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Dementium II (NDS)

Dementium 2 NDS
Genre: Action, FPS
Perspective: 1st-person
Gameplay: Shooter
Narrative: Horror
Published by: SouthPeak Interactive Corporation
Developed by: Renegade Kid LLC.
Released: 2010
Platform: Nintendo DS (NDS)

At the words "adventure on the Nintendo DS", the image of the classic hand-drawn adventure follows: a lot of text and dialogs, pixel-hanging with a stylus and, most likely, some kind of investigation (alternatively - dancing lawyers, see Ace Attorney series). Therefore, acquaintance with Dementium 2 will be full of surprises, especially if you have not heard anything about the first part: the authors also seem to call their game adventure, but on the screens of a man with a gun for some reason constantly kills some demons.

William Redmoor, suffering from an unknown disease, is suffering an operation on the brain. His attending physician, meanwhile, for some reason decides that William's mind is subject to some danger, rooted in the memories of the hero himself. The doctor plunges Redmoor into a state of controlled sleep, where he himself must deal with his nightmares. A man wakes up in a psychiatric hospital with blood-smeared walls, wanders along corridors, runs from people infected with headcrabs in white coats (it's unclear how they ended up here) until he finds a club. Further, he beats the face of the creatures of his nightmares for five hours, resolving between simple tasks and reading rare notes.

This is the approximate content of the first part, Dementium: The Ward (2007). There, moreover, there was an incomprehensible storyline about a man who brutally killed his wife, - this was mentioned in diaries, newspaper headlines and cut scenes. It seemed like William was a murderer (that's why his brain, feeling guilty, launched a self-destruct program), but the authors, without explaining anything, broke off the story in mid-sentence.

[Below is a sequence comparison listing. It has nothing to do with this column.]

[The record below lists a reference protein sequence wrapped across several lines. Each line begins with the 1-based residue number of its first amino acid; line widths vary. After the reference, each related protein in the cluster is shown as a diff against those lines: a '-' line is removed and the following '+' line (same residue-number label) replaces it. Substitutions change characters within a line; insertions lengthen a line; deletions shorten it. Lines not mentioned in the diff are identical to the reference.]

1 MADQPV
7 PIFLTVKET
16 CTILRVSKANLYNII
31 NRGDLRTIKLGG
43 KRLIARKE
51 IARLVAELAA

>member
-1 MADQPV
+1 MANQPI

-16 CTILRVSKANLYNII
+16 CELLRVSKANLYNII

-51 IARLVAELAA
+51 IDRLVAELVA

The sequel, in turn, also starts quite unceremoniously (but do not worry - with the first part of the game only the setting binds it): we wake up in prison, then suddenly find ourselves in the usual psychiatric hospital, run away, face demons, we are pursued by men in dark uniforms and a mysterious pest doctor. All the extras at the same time explain themselves for some reason in cranberry Russian ("I'm scared, I'm bad!", "Get out of the way!", "Help!"), Although they look like ordinary American cons in orange robes.

Despite the fact that the authors seem to be trying to file Dementium as a horror adventure game, in the shower it's still a first-person shooter - to the best of its modest DS-capabilities. Enemies here do not happen much, they die suspiciously easily and immediately dissolve in the air. You need to aim with the stylus, shoot with the left cipher, while the game itself is unfolded on the upper screen, and from the bottom there is access to the inventory, found scraps and map. I think it's not worth explaining that DS is not the most suitable platform for shooters, hands get tired and sweat in a matter of minutes. It seems that you can earn a tunnel syndrome for yourself in the evening. And William is inhumanly difficult to force to run.